At this point someone may be saying, “I can see from the reasons you’ve been giving that I should not worry, but still I do worry. Is there an answer? What is the solution for me personally?” I believe the answer to this question is a simple one.
First, you must recognize that all the promises Christ has made in the Sermon on the Mount are for Christians. And so if you’re not a Christian, you must begin by straightening out this question. Every so often someone says to me, “If God has promised to take care of all our needs, how come there is so much poverty and deprivation in the world?” The answer is that the promises of God’s care are for Christian people only. They are for those who have accepted the death and resurrection of Jesus Christ as the one sufficient ground for their salvation, and who have come to trust Him and to commit themselves to Him personally as their Savior. If you do not believe these things, and if you’ve not trusted Christ personally, then the promises of God’s care are not for you. So begin here and begin now, you can do it today.
Second, if you are a believer, you need to add to your initial experience of salvation all you can learn about God’s nature and His ability to care for His people. I begin most Sunday morning worship services in my church with a passage that teaches this exactly: “Come unto me all ye that labor and are heavy laden, and I will give you rest. Take my yoke upon you, and learn of me; for I am meek and lowly in heart and ye shall find rest unto your souls. For my yoke is easy, and my burden is light” (Matt. 11:28-30). In other words, according to Christ’s invitation, you are to learn all you can about Jesus Christ. As you learn about Him, you will grow strong in faith, knowing that He is able to do the things He has promised.
Finally, you need to get in the habit of turning to God whenever you feel worry approaching. Your reaction in trouble should be something like a conditioned reflex. You know what a normal reflex is. If your hand accidentally touches a hot stove, your body will jerk the hand back. You don’t need to think about it, it comes naturally. A conditioned reflex is the same, except that it needs to be learned. A conditioned reflex may be illustrated by the reaction you have in stepping on the brake when you see a red light, or in rising to your feet when someone begins to play “The Star-Spangled Banner” or sing the “Hallelujah Chorus.” These reactions are almost automatic, but they do not result from instinct. They come from training or practice. In the same way, we need reflexes that will turn us to the Lord at the first sign of trouble.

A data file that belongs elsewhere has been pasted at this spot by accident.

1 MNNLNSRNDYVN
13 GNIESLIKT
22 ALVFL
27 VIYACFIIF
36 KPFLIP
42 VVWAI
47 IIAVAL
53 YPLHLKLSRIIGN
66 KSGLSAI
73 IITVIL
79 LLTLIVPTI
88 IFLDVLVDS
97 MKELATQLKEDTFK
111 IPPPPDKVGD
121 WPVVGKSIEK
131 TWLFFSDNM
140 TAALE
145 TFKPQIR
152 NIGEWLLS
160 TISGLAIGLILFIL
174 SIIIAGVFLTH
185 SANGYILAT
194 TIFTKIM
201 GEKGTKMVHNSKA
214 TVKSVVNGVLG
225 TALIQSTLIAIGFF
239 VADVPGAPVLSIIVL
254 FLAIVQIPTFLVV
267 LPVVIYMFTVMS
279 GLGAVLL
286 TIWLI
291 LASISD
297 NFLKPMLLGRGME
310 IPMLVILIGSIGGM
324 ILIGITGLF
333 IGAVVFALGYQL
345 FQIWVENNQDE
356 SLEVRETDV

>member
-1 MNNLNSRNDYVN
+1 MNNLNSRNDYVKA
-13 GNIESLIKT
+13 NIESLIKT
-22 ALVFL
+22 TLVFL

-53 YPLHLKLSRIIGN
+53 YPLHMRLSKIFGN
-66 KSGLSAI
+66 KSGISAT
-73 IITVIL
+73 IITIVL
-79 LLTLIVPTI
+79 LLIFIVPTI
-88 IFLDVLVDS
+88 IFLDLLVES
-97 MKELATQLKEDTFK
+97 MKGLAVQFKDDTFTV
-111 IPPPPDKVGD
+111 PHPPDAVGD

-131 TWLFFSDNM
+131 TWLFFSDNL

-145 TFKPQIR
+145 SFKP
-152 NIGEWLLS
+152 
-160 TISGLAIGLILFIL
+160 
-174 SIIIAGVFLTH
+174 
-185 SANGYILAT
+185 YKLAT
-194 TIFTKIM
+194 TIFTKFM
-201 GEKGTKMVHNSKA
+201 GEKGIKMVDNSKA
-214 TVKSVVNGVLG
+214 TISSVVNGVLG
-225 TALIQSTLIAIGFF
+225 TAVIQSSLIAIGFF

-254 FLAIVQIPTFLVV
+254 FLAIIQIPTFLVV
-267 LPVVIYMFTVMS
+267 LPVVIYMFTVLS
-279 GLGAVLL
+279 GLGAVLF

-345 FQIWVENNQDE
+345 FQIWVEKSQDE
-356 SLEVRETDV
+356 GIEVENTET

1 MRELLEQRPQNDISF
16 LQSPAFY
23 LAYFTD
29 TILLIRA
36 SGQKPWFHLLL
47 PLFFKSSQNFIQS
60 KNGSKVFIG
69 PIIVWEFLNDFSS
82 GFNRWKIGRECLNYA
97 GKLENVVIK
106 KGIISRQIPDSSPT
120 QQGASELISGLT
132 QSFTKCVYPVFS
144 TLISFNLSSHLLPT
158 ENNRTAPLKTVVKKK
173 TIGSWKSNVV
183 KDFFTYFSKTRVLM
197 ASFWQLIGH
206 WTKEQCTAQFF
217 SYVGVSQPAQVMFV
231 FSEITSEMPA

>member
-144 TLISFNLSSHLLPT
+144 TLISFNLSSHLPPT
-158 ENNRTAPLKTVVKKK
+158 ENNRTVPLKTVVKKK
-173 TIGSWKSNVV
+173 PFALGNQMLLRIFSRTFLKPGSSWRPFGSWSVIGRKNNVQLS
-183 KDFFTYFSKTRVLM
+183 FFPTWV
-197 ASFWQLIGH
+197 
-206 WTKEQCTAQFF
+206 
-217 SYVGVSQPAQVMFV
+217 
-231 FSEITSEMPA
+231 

Most persons have reactions of one sort or another. Some persons turn in upon themselves when they see trouble approaching. Others turn to some other person. Your task, as a Christian, is to supplant these or any other reactions that you may have with a behavioral pattern that turns you toward God. If you do not turn to God, you will worry. If you do turn to God, you will increasingly come to know that divine tranquility that passes all understanding and that is able to give you peace, even in a time of great trouble.
In one of the early Greek manuscripts from the first centuries of the Christian era, there’s a record of a man named Titedios Amerimnos. The first part of that name is a proper name. But the second part is made up of the Greek word for “worry” plus the prefix meaning “not” or “never.” In other words, the second name is a descriptive epithet, like the second part of Frederick the Great or James the Just. Many have thought that this man, as a pagan, constantly worried. But after he became a Christian, he stopped worrying. He was then called Titedios Amerimnos—“Titedios, the Man Who Never Worries.” You should be able to add that statement to your name. You should be able to write “John Smith,” “Betty Jones,” “Charles Miller,” (or whatever it may be) and then add, “The One Who Never Worries.”